The formation of a contract

In the scenario we need to find evidence of the formation of a contract between Mary and Harry, to establish if Mary has a case against Harry. Contracts are generally formed when two parties exchange promises and have reached an agreement. The exchange is formed when there is an 'offer' by one party and an 'acceptance' by the other party with the intention to form a legally binding contract. The newspaper advertisement by Harry is in the form of a unilateral contract. This means that the offer does not require any communicated acceptance.

A newspaper advertisement offering CD-Players to the first twelve replies that send i?? 75 cheque is known as a unilateral contract. This is a unilateral contract because no one has to buy the CD-Players and no one has to make a promise to buy the CD-Players. It is said 'to be an offer to the whole world' . The party that does not require negotiation makes the offer. Acceptance of a unilateral contract is done by the actual performance or the specified performance that is required by the advert; being among the first twelve replies.

See Errington v Errington [1952] 1 ALL ER 149 and Carlill v Carbolic Smoke Ball Co [1893] 1 QB 256. In Errington v Errington a father bought a house and gave it to his daughter and son in law, on the condition that they kept up the mortgage payments. The couple began to pay the mortgage instalments when they moved in, which means that it is a unilateral contract. Later the father died and it was held that the offer of the house could not be revoked because performance took place when the first mortgage payment was made.

In this case it is difficult to establish exactly when 'acceptance' takes place, but in Daulia v Four Millbank Nominees Ltd [1978] 2 ALL ER 557 Goff LJ, stated 'there must be an implied obligation on the part of the offeror not to prevent the position becoming satisfied, which obligation it seems to me must arise as soon the offeree starts to perform. Until then the offeror can revoke the whole thing, but once the offeree has imbarked on the performance it is too late for the offeror to revoke the offer…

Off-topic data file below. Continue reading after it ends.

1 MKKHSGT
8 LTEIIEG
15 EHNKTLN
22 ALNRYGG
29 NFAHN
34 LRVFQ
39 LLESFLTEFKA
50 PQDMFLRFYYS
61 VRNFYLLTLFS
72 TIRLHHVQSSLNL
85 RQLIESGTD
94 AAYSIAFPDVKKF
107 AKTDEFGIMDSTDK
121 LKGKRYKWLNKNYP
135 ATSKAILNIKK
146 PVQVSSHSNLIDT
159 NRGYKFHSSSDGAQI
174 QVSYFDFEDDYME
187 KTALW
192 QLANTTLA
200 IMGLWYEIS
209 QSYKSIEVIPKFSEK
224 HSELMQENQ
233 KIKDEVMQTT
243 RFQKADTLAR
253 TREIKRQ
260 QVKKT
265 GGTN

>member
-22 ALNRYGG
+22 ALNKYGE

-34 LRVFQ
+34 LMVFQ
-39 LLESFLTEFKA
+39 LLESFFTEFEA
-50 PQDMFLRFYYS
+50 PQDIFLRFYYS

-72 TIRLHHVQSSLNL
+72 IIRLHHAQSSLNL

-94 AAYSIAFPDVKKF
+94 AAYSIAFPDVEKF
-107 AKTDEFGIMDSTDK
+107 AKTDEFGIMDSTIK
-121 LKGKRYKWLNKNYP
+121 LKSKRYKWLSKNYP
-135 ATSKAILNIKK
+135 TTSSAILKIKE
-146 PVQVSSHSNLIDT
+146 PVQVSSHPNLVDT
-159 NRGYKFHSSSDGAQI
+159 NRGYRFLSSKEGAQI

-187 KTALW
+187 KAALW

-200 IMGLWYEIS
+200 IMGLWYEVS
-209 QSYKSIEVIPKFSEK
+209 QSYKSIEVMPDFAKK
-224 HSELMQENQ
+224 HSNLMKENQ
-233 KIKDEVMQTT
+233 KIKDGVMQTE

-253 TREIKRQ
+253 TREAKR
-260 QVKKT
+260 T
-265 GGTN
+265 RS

' This statement supports what is held in Errington v Errington. Generally the courts do not construe advertisements in newspapers and magazines to be offers, they are thought to be 'invitations to treat' ie; seller wants to enter into negotiations but is not prepared to be bound. In Partridge v Crittenden [1968] an advertisement was placed in a magazine to sell birds contrary to the Protection of Birds Act1954. It was held that the advertisement was not an offer but an invitation to treat.

However in the contrasting case of Carlill v Carbolic Smoke Ball Co, where the defendant placed and advertisement offering for sale smoke balls, they also promised that anyone who used the smoke ball and caught flu would receive 100, a  1000 had been placed in a bank to show to their sincerity in the matter. The claimant, Mrs Carlill, bought the smoke ball and caught flu. She sued for her 100. It was held that the offer was made to the whole world and was not an invitation to treat.

Lindley LJ, stated in his judgement advertisements offering rewards are 'offers to anybody who performs the conditions named in the advertisement and anybody who perform the condition accepts the offer' . It was also recognised by Lindley LJ that the wording of the advertisement expressly showed a offer by the offeror. In Harry's advert '… will be sold to the first 12 replies received enclosing a cheque for i?? 75… ' it suggests that a performance or completion of a task is required, sending the cheque. Mary has fulfilled the criteria asked for in the advertisement and has therefore entered into a contract with Harry.

As it is a unilateral contract notice of the acceptance to Harry is not required Lindley LJ stated 'the person who makes the offer shows by his language and from the nature of the transaction the he does not expect and does not require notice of acceptance… ' therefore Mary has entered into the contract and completed her performance. Harry could argue that he had withdrawn the offer; by placing another advert in the same newspaper on the 6th January. The general rule regarding revocation is that it must reach before acceptance and be effectively communicated to the offeree.

In Byrne v Van Tierhoven on 1st October the defendant posted an offer in Cardiff to the claimants in New York. On 8th October the defendant posted revocation of the offer. then on the 11th October the claimants sent a telegram accepting the offer then later on the 15th sent confirmation in a letter. On 20th October the claimants received the letter dated the 8th. It was held that the defendants revocation was inoperative because it did not reach the claimants before they had accepted the offer. In unilateral contracts it is more difficult to revoke an offer because it has to be revoked from the 'whole world'.

In the American case Shuey v US 92 U. S. 73 (1873), which can be used as persuasive authority in the English courts. Mr Justice Strong said in his opinion 'it was withdrawn through the same channel in which it was made. The same notoriety was given to the revocation that was given to the offer' . He is saying revocation should be made in the same way the offer is made. Harry revoked the offer in the same way as he published it by placing an advert for both in the Bruddersfield Gazette. Therefore he generated the same notoriety or publicity to both offer and the revocation of the offer.